Developer prepares to rehab Baltimore homes for new teachers
Seawall Development Co. is working out the final details of an agreement with Baltimore to rehabilitate nine houses in the 2800 block of Remington Avenue.
The city awarded development rights to Seawall a few weeks ago after the company responded to a request for proposals. The city offered the houses for sale at $11,000 each.
The RFP response is part of a larger project in which Seawall plans to redevelop houses in the city’s Remington neighborhood and sell them to young professionals, particularly teachers.
The company is meeting with potential buyers and receiving feedback on what they would like to see in the houses, said Donald Manekin, a co-founder of Seawall.
“They are really thinking seriously about, if there’s a clean slate, what are the possibilities?” Manekin said.
Seawall in 2007 converted the 80,000-square-foot former H.F. Miller and Son Tin Box and Can manufacturing plant on North Howard Street into a mixed-use building that includes about 40 apartments.
Seawall has leased the apartments to teachers who are new to Baltimore. The housing redevelopment adds a home ownership component to the company’s effort to keep talented young people in the city, Manekin said.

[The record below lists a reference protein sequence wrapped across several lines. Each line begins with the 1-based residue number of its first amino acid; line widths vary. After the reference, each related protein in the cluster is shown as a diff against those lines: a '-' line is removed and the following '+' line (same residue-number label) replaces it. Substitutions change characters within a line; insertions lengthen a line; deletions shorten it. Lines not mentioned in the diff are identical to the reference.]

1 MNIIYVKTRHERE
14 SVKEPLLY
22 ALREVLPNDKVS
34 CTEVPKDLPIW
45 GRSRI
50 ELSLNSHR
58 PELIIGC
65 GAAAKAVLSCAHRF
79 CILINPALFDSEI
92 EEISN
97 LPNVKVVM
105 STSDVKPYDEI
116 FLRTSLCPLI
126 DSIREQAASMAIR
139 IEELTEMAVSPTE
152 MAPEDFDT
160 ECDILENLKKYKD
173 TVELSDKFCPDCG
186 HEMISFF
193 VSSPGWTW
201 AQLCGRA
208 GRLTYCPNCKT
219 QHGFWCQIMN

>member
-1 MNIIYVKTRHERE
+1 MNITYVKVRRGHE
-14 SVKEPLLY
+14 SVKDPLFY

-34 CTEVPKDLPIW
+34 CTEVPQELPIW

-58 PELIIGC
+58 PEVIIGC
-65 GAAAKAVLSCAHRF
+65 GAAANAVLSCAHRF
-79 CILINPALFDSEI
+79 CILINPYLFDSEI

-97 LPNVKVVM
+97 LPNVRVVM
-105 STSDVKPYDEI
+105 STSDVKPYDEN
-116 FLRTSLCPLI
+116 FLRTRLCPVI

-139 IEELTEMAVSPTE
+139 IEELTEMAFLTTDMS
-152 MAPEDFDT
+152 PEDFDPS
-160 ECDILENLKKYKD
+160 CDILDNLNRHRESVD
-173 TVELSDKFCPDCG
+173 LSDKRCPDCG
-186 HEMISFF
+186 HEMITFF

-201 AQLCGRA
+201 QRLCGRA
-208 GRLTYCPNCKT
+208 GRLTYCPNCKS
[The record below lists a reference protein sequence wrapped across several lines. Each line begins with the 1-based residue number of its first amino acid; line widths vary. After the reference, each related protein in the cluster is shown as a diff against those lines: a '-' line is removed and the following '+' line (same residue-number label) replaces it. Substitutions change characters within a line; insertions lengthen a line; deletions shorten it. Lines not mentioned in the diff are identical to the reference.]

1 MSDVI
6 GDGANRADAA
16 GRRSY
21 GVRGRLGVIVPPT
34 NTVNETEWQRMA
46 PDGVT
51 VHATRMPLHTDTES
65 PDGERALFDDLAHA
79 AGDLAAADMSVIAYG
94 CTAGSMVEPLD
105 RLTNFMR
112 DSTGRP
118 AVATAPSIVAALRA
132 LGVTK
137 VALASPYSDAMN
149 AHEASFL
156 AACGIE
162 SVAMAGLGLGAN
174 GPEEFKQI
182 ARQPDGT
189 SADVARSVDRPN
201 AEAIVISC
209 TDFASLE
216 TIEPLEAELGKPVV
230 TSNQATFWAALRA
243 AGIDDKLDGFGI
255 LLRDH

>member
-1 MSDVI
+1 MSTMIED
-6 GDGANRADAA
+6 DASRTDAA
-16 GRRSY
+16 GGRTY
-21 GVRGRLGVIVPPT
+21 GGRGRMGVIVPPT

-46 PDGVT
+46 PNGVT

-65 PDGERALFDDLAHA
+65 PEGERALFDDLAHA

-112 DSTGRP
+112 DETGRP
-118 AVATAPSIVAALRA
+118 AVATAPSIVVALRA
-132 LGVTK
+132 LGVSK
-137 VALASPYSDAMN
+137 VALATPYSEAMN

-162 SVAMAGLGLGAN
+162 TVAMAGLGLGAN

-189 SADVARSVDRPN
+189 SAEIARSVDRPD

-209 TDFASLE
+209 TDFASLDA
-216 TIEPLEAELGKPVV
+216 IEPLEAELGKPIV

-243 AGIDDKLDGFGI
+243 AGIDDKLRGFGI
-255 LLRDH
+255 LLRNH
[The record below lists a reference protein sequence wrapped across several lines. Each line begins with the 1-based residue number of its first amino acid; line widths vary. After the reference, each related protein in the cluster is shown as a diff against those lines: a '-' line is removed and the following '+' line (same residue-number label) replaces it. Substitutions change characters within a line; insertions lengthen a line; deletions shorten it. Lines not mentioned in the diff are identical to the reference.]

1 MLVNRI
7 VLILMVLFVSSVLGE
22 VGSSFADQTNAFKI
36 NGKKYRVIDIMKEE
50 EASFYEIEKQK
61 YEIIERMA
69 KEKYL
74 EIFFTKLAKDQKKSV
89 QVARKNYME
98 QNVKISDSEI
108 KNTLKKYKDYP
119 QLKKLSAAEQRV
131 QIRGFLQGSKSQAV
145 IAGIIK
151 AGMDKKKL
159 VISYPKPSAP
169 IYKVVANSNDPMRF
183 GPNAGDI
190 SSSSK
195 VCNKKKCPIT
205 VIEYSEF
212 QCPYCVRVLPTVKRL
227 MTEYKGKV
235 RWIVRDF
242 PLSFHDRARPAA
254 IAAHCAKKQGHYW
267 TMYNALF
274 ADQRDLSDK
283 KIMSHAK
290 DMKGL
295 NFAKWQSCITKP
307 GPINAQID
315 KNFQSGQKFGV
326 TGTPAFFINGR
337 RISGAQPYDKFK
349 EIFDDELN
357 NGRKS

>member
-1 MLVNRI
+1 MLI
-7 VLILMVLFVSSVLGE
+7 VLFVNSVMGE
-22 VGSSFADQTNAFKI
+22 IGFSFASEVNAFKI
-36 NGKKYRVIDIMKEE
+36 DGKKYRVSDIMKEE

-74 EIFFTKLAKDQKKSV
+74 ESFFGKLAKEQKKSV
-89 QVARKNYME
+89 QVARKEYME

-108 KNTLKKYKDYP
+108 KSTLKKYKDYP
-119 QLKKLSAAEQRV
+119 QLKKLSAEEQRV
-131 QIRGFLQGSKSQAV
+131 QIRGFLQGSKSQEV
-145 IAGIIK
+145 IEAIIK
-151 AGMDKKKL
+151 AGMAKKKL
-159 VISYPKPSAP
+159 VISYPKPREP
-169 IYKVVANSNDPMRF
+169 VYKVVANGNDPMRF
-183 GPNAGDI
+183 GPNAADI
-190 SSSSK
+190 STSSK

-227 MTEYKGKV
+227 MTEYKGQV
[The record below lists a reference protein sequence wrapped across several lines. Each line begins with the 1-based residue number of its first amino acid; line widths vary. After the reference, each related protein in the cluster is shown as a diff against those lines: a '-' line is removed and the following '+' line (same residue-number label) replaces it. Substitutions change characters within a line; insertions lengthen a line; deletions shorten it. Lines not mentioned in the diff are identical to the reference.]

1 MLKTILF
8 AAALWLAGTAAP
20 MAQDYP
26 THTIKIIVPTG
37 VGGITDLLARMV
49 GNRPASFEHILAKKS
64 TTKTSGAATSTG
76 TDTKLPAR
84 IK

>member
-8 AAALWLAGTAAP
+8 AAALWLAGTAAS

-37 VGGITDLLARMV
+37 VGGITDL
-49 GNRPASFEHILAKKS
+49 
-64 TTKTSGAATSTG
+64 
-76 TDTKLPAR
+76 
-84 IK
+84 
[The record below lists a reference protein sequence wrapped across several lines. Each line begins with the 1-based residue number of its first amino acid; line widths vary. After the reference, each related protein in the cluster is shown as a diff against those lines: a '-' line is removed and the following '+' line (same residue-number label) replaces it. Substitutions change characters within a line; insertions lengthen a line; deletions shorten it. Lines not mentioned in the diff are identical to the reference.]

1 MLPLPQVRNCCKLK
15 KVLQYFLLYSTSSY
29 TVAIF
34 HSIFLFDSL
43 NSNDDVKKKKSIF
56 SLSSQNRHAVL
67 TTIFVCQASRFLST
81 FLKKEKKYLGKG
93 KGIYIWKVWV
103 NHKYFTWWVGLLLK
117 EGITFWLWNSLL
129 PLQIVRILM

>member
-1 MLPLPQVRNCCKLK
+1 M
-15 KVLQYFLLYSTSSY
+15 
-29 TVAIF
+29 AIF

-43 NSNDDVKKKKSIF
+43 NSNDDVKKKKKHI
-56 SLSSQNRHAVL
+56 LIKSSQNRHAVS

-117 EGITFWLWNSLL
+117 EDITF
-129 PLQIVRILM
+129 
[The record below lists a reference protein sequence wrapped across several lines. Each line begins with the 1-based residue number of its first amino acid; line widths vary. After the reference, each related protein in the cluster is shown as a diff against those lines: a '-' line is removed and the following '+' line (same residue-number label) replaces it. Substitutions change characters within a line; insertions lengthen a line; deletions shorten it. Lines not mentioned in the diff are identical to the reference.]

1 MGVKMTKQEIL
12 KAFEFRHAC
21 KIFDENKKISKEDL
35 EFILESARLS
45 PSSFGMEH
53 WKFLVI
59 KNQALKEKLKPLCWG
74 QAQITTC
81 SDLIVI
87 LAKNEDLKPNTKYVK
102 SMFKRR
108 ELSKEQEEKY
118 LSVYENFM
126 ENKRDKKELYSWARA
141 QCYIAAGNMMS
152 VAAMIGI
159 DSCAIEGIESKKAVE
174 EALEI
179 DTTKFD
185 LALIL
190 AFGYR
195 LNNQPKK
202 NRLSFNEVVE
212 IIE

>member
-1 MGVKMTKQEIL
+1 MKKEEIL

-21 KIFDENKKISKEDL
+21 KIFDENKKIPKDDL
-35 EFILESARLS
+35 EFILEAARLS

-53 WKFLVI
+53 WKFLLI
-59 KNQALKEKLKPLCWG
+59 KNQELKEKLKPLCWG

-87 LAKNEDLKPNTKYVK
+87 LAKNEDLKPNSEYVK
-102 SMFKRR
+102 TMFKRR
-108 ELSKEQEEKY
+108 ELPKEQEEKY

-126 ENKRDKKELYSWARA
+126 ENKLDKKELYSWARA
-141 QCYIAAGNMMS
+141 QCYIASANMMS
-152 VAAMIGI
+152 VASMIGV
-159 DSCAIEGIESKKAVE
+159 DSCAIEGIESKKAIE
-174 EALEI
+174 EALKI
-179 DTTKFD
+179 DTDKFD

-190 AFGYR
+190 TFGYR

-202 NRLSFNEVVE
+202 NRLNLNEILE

“Those young professionals came to Baltimore without having been here,” Manekin said. “I think everybody’s vision was, if we roll out the red carpet and they get engaged with what they’re doing, they’ll want to make Baltimore their home.”
Judith Kunst, president of the Greater Remington Improvement Association, said Seawall’s work has excited the neighborhood.
“Remington has a real positive energy about it right now,” she said.
Seawall is awaiting a final deal with the city before it can start work on the houses included in the RFP, Manekin said.
In addition to the city-owned houses, Seawall has purchased six other houses for an average of about $41,000. Seawall’s plans to sell the houses for a below-market price of about $175,000 apiece.
The company does not yet know how many houses it will rehabilitate, Manekin said.
“We’re continuing to look within the neighborhood to get our arms around houses,” he said. “A lot of it is just making sure what we take on is something we can do and feel like we’ve done a really great job of.”